NEW YORK — Actress Jessica Hecht, best known to the world for her supporting roles in “Friends” and “Breaking Bad,” was riding the subway in New York and someone was staring at her.

So she asked, “What am I doing that’s making you upset?” His reply: “Excuse me, you’re my hero on that show.”

Hecht says that’s been the common response — from men and women, old and young, black and white — to her performance as the loving, emotional mother of a gay son with cerebral palsy on Netflix’s “Special.”

Fans on social media have tweeted that the Tony-nominated Hecht is “a national treasure” and “a gift to this world” for this performance — though she wouldn’t know it because she doesn’t have a Twitter account.

On “Special,” Hecht, 53, plays Karen Hayes, the overbearing mother of a nearly 30-year-old disabled son trying to live his best life and find his voice. He’s portrayed by series creator and executive producer Ryan O’Connell.

“I have people you would never realize you touch talking to me in the street right now,” Hecht said. “I think it’s an incredible cross-section because it’s also like middle-aged women and men who are like, ‘Oh my god, that show is so great.’ I didn’t realize the scope of Netflix also. I’m a moron.”

“Special” debuted on Netflix last month and is based on O’Connell’s 2015 memoir, “I’m Special: And Other Lies We Tell Ourselves.” Hecht joined the series after “The Big Bang Theory” actor and “Special” executive producer Jim Parsons, who became friends with Hecht while working on a play together, told her about the show. She was also contacted by director Anna Dokoza, who had worked with Hecht and Hecht’s husband, Emmy-winning director-producer Adam Bernstein.

Dokoza, also an executive producer on the show, praised Hecht’s performance as a codependent single mother trying to learn how to put herself first.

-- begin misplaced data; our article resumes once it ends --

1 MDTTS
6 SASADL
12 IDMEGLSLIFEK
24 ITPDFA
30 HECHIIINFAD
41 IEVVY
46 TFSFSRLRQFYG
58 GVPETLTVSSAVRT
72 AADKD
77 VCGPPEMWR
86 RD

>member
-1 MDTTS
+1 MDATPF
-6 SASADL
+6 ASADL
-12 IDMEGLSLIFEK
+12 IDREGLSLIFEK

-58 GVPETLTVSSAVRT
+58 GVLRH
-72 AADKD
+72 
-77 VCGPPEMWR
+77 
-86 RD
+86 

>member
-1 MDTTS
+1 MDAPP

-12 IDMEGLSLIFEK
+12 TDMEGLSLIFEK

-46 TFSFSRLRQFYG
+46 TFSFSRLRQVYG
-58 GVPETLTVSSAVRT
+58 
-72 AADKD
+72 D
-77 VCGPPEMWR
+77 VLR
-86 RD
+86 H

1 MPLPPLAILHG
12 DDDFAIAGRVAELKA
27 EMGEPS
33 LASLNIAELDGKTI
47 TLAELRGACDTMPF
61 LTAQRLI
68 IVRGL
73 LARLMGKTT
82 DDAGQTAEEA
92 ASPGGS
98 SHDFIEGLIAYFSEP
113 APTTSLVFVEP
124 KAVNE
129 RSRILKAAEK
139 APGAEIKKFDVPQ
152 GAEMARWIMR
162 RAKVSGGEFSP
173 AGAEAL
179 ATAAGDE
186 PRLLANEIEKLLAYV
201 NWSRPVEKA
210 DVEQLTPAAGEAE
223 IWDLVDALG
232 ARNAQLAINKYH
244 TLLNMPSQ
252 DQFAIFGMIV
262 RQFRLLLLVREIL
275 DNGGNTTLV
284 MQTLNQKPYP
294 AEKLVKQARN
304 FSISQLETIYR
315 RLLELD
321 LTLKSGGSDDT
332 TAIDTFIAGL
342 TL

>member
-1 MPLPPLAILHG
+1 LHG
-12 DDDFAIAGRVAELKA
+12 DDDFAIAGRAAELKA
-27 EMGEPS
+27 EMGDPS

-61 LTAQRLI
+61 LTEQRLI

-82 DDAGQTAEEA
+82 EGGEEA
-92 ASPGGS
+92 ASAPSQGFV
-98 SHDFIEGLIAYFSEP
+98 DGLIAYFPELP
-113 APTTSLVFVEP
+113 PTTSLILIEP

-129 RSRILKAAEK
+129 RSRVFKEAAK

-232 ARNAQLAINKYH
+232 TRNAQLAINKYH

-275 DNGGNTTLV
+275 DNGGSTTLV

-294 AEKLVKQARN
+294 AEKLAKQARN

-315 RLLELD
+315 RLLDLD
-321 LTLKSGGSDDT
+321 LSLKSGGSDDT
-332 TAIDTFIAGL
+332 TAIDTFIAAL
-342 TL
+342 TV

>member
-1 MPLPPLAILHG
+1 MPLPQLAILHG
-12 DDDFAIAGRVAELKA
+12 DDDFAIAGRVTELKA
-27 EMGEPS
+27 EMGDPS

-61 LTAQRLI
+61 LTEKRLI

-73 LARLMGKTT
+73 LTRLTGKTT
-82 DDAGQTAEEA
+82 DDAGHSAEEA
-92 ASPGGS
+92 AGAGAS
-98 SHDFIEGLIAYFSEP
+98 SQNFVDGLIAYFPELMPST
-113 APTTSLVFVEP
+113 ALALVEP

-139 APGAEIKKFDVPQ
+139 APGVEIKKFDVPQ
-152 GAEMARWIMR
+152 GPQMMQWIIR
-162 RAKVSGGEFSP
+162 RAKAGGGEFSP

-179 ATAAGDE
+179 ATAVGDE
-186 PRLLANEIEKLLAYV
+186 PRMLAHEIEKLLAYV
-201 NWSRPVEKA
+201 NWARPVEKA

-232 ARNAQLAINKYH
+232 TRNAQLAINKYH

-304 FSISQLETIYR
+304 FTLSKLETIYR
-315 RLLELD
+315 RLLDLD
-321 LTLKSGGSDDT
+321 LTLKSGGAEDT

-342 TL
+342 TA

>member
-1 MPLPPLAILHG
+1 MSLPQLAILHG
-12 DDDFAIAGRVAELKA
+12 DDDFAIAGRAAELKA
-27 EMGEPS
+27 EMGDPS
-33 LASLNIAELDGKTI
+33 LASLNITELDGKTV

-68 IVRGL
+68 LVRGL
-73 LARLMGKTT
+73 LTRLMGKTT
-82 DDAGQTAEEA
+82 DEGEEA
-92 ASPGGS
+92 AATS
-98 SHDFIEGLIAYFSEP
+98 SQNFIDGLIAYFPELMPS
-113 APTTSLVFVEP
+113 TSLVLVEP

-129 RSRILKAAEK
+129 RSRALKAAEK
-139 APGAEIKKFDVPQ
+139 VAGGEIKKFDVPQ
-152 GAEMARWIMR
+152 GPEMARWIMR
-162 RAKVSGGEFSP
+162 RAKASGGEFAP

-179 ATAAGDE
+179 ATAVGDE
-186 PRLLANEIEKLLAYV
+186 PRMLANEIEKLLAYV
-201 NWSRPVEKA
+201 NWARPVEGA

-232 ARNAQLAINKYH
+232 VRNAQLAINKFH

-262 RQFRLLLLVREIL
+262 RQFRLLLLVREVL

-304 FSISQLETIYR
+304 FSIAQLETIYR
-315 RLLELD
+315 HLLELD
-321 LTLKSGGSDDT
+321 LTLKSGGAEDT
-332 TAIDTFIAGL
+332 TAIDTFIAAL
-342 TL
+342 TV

“What I loved about this script is that this relationship is codependent because it has to be. She ties his shoelaces. This is not a maybe. This is the actual definition of a codependent relationship. So to see him want to break away from that, and to have a parent who’s been raising him for 28 years have no identity beyond that sort of stop and go — ‘Who am I when I am not tying his shoelaces?’ — is incredible. I just knew that Jessica could deliver that fine line,” Dokoza said.

“She’s an everyday person that’s trying to figure out how to live and how to assist her child and how to, for the first time in her life, put herself first. You can see all that on her face. In that final emotional scene when she’s actually, they just lay it all out, that’s heart-wrenching.”

That last scene actually had to be re-shot, though, since the footage was lost. Hecht remembers that her makeup was off, it was 2 in the morning and she was soaking in the bathtub when she got the phone call with that bad news. “Is there any chance you can come back?” she heard on the other end of the phone. “Is there any chance you’re still awake? We’ve lost all your coverage of that scene.”

They re-shot it, but then a month later the original was recovered.

“They used like 30 seconds of the new one,” Hecht said. “Everything else was the original done that night.”

“Special” is a series you can binge-watch in less than two hours since each of the eight episodes are roughly 15 minutes. Hecht said shooting a short series “felt like doing an indie movie” and that it all worked thanks to O’Connell’s sharp writing skills.

“When you read short stories, each one has something juicy in it. That’s the way the script, the whole series, read to me. He allows each character to truly be developed in certain episodes,” she said.

Hecht has had a steady career in the last three decades: On “Friends,” she was part of one of the first lesbian couples on television as Susan Bunch, the wife of Ross Geller’s ex-wife, Carol Willick. She played Gretchen Schwartz in “Breaking Bad,” and she has appeared often on Broadway, earning a 2010 Tony nomination for best featured actress in a play for Arthur Miller’s “A View From the Bridge” (she lost to co-star Scarlett Johansson).

“I’ve been blessed to work on things both in the theater and on TV where people have substantial stories about human life that they want to tell,” she said.

Her “Friends” role remains special to her because the lesbian character “had not been seen on TV before.”

“That is the gift that keeps on giving. I love lesbians. I’m actually like, ‘Oh my God, you’re a lesbian? We are going to be so close,’?” she said, laughing. “I’ve played a lot of lesbian characters. I think it’s that I just love women.”